ok- ok we know we are in debt we were ha

iVillage Member
Registered: 05-27-2003
ok- ok we know we are in debt we were ha
Thu, 05-29-2003 - 7:16am
we DH has be taking a pay decrease. he is in construction sales and since last year it has been slowing and now since the war it is even worse. so now we can't get a grip on the situation.

I have been reading many posts- saying cut things from your budget. what if there isn't anything you can cut out? we don't eat out- maybe once a month and we have a coupon for buy 1 get 1-- we have cable internet can't get rid of that cause DH uses it for work and gets reimbursed half.

I do work parttime in the evenings as a merchandiser about 15-18 hours I use coupons buy food on sale even will go to 4 different stores to get the best deals.

so how do you get out of debt? how do you find extra money when there isn't any to find. we went to credit counseling but since we aren't in "alot" of debt they can't really help us-- we will be paying them 180 more a month for 7 years- can't do that.

It seems you need to be way over your head for these plans to work-- we have about 23,000 in cc bills trying not to use them but it is hard when you need something and don't have the cash.

I was told if we had over $50,000 in debt we would be in a better place then we are now-- wow!! my DH is looking for another job- parttime but around here they only have 11pm to 7 am shifts 4 days-- he can't do that due to his work. I would do it but then I wouldn't get any sleep until 5 pm so I am at a loss and very discourage.

iVillage Member
Registered: 03-31-2003
Thu, 05-29-2003 - 8:23am
Well jach_y, you can't get out of debt if you keep incurring more debt. The only way to get out of debt is to stop using those credit cards. I know it will be hard. But if it were easy, Everyone would be doing it!

Relying on 'the system' to help you out isn't really taking care of the problem, is it? You got yourselves into trouble, you can get yourselves out, regardless of the economy, or the war, or anything else.

If you really can't think of a way to get more money coming in, then you'll need to come up with a way to have less money going out. It's the only way. You can't get out of debt if you keep incurring more debt. You'll have to do without. If it means going to a food pantry for groceries instead of charging them, you'll have to do that. If it means sharing a ride with people to work, or taking public transportation, or riding a bicycle, then do it. Using things in your house until they absolutely can't be mended anymore, then either going without, or finding a way to get another one for free or 2nd hand.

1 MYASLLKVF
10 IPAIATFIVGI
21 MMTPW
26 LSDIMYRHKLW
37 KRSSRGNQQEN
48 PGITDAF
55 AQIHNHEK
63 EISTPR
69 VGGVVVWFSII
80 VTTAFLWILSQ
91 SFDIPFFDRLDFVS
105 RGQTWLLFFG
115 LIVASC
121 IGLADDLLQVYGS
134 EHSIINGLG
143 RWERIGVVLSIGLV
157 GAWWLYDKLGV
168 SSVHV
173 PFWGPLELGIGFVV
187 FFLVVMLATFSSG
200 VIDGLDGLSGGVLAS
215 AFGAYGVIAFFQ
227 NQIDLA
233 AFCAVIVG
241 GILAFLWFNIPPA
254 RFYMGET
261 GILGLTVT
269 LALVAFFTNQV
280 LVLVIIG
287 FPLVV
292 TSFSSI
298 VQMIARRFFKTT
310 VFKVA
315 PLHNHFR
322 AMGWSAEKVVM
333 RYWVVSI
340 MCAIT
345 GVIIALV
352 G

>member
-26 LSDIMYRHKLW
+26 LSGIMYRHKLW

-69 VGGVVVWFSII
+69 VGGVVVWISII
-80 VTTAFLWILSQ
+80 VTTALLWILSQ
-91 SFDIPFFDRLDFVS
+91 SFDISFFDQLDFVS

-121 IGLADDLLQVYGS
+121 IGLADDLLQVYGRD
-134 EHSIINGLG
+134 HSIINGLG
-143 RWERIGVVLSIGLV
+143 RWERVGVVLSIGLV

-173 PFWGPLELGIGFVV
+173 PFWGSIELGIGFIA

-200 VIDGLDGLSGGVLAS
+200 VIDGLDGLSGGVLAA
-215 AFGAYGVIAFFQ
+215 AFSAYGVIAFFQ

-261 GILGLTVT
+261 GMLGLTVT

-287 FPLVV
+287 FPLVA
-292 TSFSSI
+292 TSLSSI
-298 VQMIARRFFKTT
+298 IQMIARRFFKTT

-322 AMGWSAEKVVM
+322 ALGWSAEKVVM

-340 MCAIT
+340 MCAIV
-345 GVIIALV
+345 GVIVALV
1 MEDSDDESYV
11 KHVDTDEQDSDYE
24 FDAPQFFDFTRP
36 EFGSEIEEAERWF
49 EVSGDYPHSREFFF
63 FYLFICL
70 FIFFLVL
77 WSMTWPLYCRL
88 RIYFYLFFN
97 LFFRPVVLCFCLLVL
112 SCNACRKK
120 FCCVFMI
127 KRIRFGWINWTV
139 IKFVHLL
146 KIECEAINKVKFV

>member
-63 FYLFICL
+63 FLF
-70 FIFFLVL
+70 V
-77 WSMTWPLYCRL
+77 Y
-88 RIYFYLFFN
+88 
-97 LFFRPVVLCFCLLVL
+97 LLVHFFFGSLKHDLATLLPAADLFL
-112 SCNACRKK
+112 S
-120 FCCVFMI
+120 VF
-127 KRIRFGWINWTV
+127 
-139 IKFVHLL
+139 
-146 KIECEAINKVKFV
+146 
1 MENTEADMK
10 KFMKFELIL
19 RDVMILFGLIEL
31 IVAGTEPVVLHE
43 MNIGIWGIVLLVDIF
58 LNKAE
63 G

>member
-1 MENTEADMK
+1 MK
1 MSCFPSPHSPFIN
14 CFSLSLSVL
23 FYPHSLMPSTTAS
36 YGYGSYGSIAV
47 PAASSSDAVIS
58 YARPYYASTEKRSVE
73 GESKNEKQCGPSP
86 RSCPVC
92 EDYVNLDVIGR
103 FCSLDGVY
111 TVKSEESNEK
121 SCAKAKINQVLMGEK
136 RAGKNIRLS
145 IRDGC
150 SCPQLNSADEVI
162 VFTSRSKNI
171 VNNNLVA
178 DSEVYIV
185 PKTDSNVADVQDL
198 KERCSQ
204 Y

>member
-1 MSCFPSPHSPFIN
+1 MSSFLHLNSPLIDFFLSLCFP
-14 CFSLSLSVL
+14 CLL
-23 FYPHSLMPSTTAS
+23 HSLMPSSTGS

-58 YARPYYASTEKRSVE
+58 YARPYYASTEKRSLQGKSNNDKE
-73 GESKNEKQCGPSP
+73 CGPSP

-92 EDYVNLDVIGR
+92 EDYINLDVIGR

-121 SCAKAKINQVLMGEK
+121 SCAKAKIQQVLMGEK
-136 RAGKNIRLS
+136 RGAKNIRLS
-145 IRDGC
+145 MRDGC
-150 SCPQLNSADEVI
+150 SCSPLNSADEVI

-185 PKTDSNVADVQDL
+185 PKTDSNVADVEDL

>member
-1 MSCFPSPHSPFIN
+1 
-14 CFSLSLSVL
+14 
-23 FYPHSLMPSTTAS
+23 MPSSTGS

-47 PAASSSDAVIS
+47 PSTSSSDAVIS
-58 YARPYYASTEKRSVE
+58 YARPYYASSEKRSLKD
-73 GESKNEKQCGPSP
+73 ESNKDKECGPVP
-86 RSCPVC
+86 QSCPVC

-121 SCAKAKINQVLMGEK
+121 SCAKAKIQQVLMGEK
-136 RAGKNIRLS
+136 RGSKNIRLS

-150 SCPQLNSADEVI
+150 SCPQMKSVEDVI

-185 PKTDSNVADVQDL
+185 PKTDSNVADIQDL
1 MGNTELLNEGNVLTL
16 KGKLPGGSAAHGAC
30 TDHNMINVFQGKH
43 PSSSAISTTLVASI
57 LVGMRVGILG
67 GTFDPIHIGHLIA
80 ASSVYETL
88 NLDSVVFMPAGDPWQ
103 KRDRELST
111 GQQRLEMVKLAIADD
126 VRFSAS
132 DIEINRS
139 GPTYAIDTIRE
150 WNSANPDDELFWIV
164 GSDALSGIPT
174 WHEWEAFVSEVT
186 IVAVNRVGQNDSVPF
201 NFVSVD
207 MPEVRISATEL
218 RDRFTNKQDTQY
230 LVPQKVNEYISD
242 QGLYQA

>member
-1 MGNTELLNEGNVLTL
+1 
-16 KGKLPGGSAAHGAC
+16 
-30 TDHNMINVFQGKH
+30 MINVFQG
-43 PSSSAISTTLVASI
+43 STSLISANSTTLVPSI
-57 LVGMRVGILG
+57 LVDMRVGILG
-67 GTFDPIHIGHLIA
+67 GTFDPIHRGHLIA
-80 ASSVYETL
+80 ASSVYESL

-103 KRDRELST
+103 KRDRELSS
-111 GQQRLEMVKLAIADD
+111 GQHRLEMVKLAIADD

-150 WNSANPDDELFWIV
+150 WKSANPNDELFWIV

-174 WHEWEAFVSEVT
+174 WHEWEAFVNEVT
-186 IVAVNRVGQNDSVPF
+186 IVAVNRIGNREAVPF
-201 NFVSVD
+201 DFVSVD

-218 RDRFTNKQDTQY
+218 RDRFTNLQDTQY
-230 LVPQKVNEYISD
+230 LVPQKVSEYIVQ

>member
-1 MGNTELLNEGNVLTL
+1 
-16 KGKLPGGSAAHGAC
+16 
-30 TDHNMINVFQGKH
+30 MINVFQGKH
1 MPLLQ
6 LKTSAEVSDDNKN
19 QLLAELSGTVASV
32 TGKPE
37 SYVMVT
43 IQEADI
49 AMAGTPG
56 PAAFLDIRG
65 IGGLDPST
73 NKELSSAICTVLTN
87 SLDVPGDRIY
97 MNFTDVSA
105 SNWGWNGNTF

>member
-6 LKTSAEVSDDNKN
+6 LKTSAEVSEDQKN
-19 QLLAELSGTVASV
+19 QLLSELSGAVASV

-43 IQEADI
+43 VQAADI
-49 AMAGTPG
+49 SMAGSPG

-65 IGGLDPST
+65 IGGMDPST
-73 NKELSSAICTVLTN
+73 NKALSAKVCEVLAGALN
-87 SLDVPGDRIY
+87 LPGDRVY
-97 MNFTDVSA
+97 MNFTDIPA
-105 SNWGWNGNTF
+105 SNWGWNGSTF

Don't let fear of debt paralyze you, like it did me for so many years. You can control your finances instead of letting them control you. You've made a good start by posting here. Try going to the library and reading books by Jerrold Mundis and Mary Hunt. And keep the faith, it can be done. You can do it!!

All the best,

Lee Ann

Lee Ann


iVillage Member
Registered: 05-08-2003
Thu, 05-29-2003 - 9:17am
The major principles are to stop charging, evaluate expenses, reduce expenses, increase income.

Everyone has expenses they can cut. Even it it means moving to a smaller house or apartment, doing without a car, etc. Most groceries that people buy with a coupon are ready made items or convenience products. Cut grocery costs by making the frozen lasagne from scratch rather than buying the canned or frozen version, making laundry detergent rather than buying the Tide with a coupon, using vinegar or ammonia to clean rather than buying the Mr. Clean. There are many frugal living websites that can help you cut household expenses. electricity, you save $10 a month by not leaving the coffee pot on after you brew it. Stuff like that, it's a learning process.

When you run out of expenses to cut you have to go to increasing income. We're at that point now if we want to get out of our mess faster.

But Lee Ann's right, "no new debt" is the backbone of it all, you can't get anywhere without doing that.

Good Luck!

iVillage Member
Registered: 03-27-2003
Thu, 05-29-2003 - 11:36am
Welcome to the board! You will find a lot of support and help here.

I agree with the previous posts. I know it's hard--we thought we couldn't cut any more, but surprise! We could.

Track your spending for a month or two. Watch where every penny goes, and record it. Then look and see what you can do differently. Can you consolidate errands to cut down on gasoline? I started taking my son only to nearby parks instead of driving all over town for the novelty--he still gets fresh air and exercise, and our gas budget has decreased. I feed our family of three on $45 a month, going to only two (occasionally three) stores a week. We eat a lot of beans and rice. Mostly we just don't have snacks in the house. We eat sandwiches for lunch or leftovers from the night before. For breakfast we have a piece of fruit. For dinner, we have a planned menu item. Here's how we do it:

Each week, the day before grocery day, I make a menu with dh. We select six meals we want that are inexpensive (we assume one night we can eat leftovers or make something out of what we already have--it always works out that way). I make a list of items required to make each meal. We avoid things with expensive or packaged ingredients, and try to make a lot of things that share ingredients, so we reduce waste (for instance, if I need bell pepper for one menu item, I try to select another item that also uses bell pepper, because chances are neither of them will use an entire pepper, and this way I don't waste half of one). I add to the list any non-food groceries that we need--laundry detergent (I buy the cheapest brand in the cheapest quantity I can find), dish detergent (again, cheap), soap, etc. We do not buy cleaning products such as window cleaner, counter cleaner, floor cleaner, etc.--we use vinegar or just plain water, and it works just fine.